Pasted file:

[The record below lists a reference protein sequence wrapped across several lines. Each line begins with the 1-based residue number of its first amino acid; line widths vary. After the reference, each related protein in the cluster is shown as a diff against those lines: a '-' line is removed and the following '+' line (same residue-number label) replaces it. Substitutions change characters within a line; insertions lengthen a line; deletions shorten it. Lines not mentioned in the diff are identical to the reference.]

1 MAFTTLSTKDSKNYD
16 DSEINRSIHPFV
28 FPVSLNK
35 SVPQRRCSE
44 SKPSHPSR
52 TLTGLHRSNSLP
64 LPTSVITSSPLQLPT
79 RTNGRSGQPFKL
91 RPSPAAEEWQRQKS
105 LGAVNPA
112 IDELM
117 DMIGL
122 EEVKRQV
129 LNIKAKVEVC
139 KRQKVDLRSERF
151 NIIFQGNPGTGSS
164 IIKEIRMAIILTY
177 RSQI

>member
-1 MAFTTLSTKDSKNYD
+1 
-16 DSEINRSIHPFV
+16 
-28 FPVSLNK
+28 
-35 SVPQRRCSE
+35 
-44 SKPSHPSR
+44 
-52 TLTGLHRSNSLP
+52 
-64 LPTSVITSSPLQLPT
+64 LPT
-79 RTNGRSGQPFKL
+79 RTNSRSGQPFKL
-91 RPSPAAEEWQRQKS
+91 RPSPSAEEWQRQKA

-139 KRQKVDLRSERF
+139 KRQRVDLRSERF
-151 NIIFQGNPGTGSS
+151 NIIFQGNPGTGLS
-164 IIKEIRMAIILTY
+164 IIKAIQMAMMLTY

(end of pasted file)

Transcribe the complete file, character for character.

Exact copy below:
[The record below lists a reference protein sequence wrapped across several lines. Each line begins with the 1-based residue number of its first amino acid; line widths vary. After the reference, each related protein in the cluster is shown as a diff against those lines: a '-' line is removed and the following '+' line (same residue-number label) replaces it. Substitutions change characters within a line; insertions lengthen a line; deletions shorten it. Lines not mentioned in the diff are identical to the reference.]

1 MAFTTLSTKDSKNYD
16 DSEINRSIHPFV
28 FPVSLNK
35 SVPQRRCSE
44 SKPSHPSR
52 TLTGLHRSNSLP
64 LPTSVITSSPLQLPT
79 RTNGRSGQPFKL
91 RPSPAAEEWQRQKS
105 LGAVNPA
112 IDELM
117 DMIGL
122 EEVKRQV
129 LNIKAKVEVC
139 KRQKVDLRSERF
151 NIIFQGNPGTGSS
164 IIKEIRMAIILTY
177 RSQI

>member
-1 MAFTTLSTKDSKNYD
+1 
-16 DSEINRSIHPFV
+16 
-28 FPVSLNK
+28 
-35 SVPQRRCSE
+35 
-44 SKPSHPSR
+44 
-52 TLTGLHRSNSLP
+52 
-64 LPTSVITSSPLQLPT
+64 LPT
-79 RTNGRSGQPFKL
+79 RTNSRSGQPFKL
-91 RPSPAAEEWQRQKS
+91 RPSPSAEEWQRQKA

-139 KRQKVDLRSERF
+139 KRQRVDLRSERF
-151 NIIFQGNPGTGSS
+151 NIIFQGNPGTGLS
-164 IIKEIRMAIILTY
+164 IIKAIQMAMMLTY